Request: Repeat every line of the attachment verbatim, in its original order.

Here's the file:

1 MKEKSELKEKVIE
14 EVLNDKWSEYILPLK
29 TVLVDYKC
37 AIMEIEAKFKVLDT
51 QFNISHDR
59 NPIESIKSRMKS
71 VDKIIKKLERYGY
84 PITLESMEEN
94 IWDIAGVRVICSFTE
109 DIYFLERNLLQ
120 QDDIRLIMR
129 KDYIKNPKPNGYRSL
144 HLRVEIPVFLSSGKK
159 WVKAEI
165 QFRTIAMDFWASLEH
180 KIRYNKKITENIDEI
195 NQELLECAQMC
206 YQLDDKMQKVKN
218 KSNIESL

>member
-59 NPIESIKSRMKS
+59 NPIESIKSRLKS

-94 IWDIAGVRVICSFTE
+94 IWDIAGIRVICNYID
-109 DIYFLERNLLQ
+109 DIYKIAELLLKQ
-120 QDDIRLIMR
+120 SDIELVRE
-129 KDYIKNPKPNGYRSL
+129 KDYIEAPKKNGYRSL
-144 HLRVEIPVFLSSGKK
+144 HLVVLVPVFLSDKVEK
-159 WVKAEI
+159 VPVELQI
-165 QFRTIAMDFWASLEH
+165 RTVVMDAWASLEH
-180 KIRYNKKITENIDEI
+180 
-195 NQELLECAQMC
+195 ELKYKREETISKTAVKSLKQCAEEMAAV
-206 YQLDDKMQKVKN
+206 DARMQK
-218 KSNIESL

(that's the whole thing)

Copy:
1 MKEKSELKEKVIE
14 EVLNDKWSEYILPLK
29 TVLVDYKC
37 AIMEIEAKFKVLDT
51 QFNISHDR
59 NPIESIKSRMKS
71 VDKIIKKLERYGY
84 PITLESMEEN
94 IWDIAGVRVICSFTE
109 DIYFLERNLLQ
120 QDDIRLIMR
129 KDYIKNPKPNGYRSL
144 HLRVEIPVFLSSGKK
159 WVKAEI
165 QFRTIAMDFWASLEH
180 KIRYNKKITENIDEI
195 NQELLECAQMC
206 YQLDDKMQKVKN
218 KSNIESL

>member
-59 NPIESIKSRMKS
+59 NPIESIKSRLKS

-94 IWDIAGVRVICSFTE
+94 IWDIAGIRVICNYID
-109 DIYFLERNLLQ
+109 DIYKIAELLLKQ
-120 QDDIRLIMR
+120 SDIELVRE
-129 KDYIKNPKPNGYRSL
+129 KDYIEAPKKNGYRSL
-144 HLRVEIPVFLSSGKK
+144 HLVVLVPVFLSDKVEK
-159 WVKAEI
+159 VPVELQI
-165 QFRTIAMDFWASLEH
+165 RTVVMDAWASLEH
-180 KIRYNKKITENIDEI
+180 
-195 NQELLECAQMC
+195 ELKYKREETISKTAVKSLKQCAEEMAAV
-206 YQLDDKMQKVKN
+206 DARMQK
-218 KSNIESL